Saturday, 30 April 2016

Sunday Sermon: John 5.1-9 Angels and Miracles

John 5:1-9

After this there was a festival of the Jews, and Jesus went up to Jerusalem. Now in Jerusalem by the Sheep Gate there is a pool, called in Hebrew Bethezda, which has five porticoes. In these lay many invalids—blind, lame, and paralyzed. One man was there who had been ill for thirty-eight years. When Jesus saw him lying there and knew that he had been there a long time, he said to him, “Do you want to be made well?” The sick man answered him, “Sir, I have no one to put me into the pool when the water is stirred up; and while I am making my way, someone else steps down ahead of me.” Jesus said to him, “Stand up, take your mat and walk.” At once the man was made well, and he took up his mat and began to walk. Now that day was a Sabbath.

May the words of my lips and the meditations of all our hearts be acceptable to you, O Lord.

Jesus is in Jerusalem and he goes to the Pool of Bethesda. Imagine for a moment that you are there: maybe close your eyes and try to imagine the heat of Palestine; the smell of food; the sound of a dog barking or of children playing; the murmur of a group of people nearby. You are at a pool, surrounded by arches offering shade and shelter and the area has become a gathering place for anyone with some sort of sickness: they are watching the surface of the water for the smallest sign of the rippling of the waves. A bubbling from the underground spring or even a breeze could cause a stampede of invalids trying to be the first into the water. You hear Jesus talk to one invalid and offer to heal him - an offer which is accepted - and your curiosity takes over and you move closer.

Now what’s this business of getting into the water all about? Religious commentators explain that when the waters of the pool moved – that movement which triggered the rush of the hopeful to be first into the water for divine healing – the belief was that an Angel had touched the water. I have no doubts that the people of Jesus’ time had a stronger belief in Angels than we have today: or is it that the distance in time and knowledge between then and now has left us question some of these more awkward bits of religious belief? I’ve heard it said that most British Christians are "functional atheists". While we believe in God, we function as if God were still resting after the creation. We don't expect God to break into our lives. Our God tends to be seen as a very passive God.

I certainly grew up questioning much of the traditional elements of the Bible and I suppose like many I simply decided to concentrate on what was clear to me: the person, the teaching and the sacrifice of Jesus. Some of the other stuff, I reasoned, was fringe, a bit too fantastical or not relevant to where I was in my faith at that time. After all, these people didn’t have the scientific and medical knowledge that we take for granted today but had to find some explanation for what they didn’t understand.

In the end, I suspect it comes down to definitions and I’d like to illustrate that with a little scenario from the classroom because the parallel with today’s Gospel is very strong: angels and miracles.

I used to be a High School teacher of RE. My Yr. 8 students - aged 12/13 - had been studying Miracles and it had been a struggle from the outset, if for no other reason than spelling. You see “miracles” on the board, look down to your book and write “miricals.” How does that happen? Every. Single. Time?

Of course, the first problem was that of definition: what are we talking about when we talk of miracles? Blank looks. It took some time, and with heavy guidance from me, to decide on “A dramatic and unusual event which goes against the laws of nature and is caused by God or one of his agents.” This is where it all started to unravel as we were taken down an unexpected line of discussion in relation to what constitutes an agent of God. Predictably angels came in for some considerable forensic examination and I found myself explaining the mind-set of the medieval artist.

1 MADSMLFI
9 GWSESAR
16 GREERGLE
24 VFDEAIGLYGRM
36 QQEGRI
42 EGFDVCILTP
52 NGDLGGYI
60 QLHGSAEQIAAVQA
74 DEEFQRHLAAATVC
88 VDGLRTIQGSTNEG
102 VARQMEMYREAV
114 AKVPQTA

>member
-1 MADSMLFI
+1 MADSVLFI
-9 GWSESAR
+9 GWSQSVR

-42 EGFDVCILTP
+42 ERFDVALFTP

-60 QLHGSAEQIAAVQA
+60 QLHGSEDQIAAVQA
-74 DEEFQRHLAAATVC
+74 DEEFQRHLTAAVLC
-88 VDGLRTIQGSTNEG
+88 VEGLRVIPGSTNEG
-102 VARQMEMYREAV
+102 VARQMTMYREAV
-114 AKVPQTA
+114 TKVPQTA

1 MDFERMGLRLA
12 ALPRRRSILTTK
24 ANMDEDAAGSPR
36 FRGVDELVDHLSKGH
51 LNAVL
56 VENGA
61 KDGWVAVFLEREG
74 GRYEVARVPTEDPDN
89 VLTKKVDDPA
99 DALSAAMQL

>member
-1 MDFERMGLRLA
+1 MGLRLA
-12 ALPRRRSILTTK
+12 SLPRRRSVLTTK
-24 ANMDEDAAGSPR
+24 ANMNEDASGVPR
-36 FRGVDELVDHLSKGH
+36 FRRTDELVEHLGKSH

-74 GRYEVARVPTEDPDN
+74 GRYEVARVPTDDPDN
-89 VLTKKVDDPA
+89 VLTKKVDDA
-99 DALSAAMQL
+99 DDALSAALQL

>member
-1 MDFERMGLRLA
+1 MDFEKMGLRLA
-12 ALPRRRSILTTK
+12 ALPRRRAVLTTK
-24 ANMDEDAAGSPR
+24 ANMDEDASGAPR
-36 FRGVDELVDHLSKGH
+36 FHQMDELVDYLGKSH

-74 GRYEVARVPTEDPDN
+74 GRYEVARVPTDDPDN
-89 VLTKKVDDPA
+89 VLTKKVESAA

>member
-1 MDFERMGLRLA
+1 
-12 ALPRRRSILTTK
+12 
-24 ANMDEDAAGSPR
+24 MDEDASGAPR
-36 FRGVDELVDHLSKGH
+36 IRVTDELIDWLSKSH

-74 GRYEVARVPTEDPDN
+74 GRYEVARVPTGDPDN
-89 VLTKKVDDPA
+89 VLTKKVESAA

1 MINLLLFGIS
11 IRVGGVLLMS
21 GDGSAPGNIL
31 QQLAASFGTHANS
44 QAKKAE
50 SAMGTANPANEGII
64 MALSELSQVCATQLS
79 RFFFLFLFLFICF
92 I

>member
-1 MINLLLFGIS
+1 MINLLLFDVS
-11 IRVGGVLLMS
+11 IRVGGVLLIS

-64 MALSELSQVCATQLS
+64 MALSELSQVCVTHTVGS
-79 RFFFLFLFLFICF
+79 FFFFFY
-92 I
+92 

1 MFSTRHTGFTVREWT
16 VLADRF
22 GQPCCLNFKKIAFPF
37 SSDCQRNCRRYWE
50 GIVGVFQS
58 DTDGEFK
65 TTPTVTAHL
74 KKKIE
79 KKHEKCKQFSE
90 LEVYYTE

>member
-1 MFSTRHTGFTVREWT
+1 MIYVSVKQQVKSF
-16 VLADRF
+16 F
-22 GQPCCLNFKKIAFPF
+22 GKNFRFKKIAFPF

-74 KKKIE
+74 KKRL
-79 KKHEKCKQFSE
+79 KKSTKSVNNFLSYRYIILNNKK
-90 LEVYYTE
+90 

“O.K.” I say, “I’m a Medieval Pope.” They look less than convinced.

“Chris, you’re Michelangelo.” Chris looks pleased.

“Chris, I need a nice painting on the ceiling of my new chapel - a Biblical story. How about the Christmas story?”

“Right you are Guv.”

Later Michelangelo gets out his Bible. “What’s in the story that I need to include? Stable, check. Mary and Joseph, check. Infant, check. Cattle, check. Shepherds, check. Wise men, Check. Innkeeper, check. Angels, ch … Angels? Oooh, Angels.”

“What does an angel look like?” I ask.

How about you guys? Any ideas?

Surprisingly for a group of avowed Atheists they soon build up a picture: M & S floaty nighty, pigeon’s wings and a tinsel halo.

“Musical Instrument of choice?” I ask.

“Harp.” They chorus happily, entering into the spirit of the occasion.

“Trumpet.” Someone else offers.

(I ponder, briefly, how far we have moved in five minutes from my carefully crafted lesson plan on miracles – sorry: miricals.)

I draw said angel on the board. It takes about six pen strokes but they pronounce themselves happy with the result.

So I ask them, “How did we get to this?”

“Well, it’s in pictures.”

“And adverts. Sir, Sir, Have you seen that advert for cream cheese where …..?”

And so it goes on. Having established that this image is firmly established in the international imagination, I try to point out that medieval artists were faced with a no-win situation in attempting to represent something visually where there’s not much in the way of description to go on.

I explain, “They needed to get over the idea of something spiritual rather than human otherwise we’d be looking at these paintings asking “Who’s that man in the background?” or “Why are those ladies falling out of the sky?” The angel as we know it is an artistic compromise.”

“Are you saying they don’t look like that then?”

“Well, I’m saying they might not.”

“What do they look like then?”

“O.K.” I take a deep breath.  “What does “angel” mean?”

There is no response.

I ask again.


(That’s teen-speak for “I don’t know”)

I offer them a clue, “It’s a Greek word.” Why did I tell them that? This is bottom set of 12 year olds. What are the chances they know New Testament Greek? What is the matter with you man?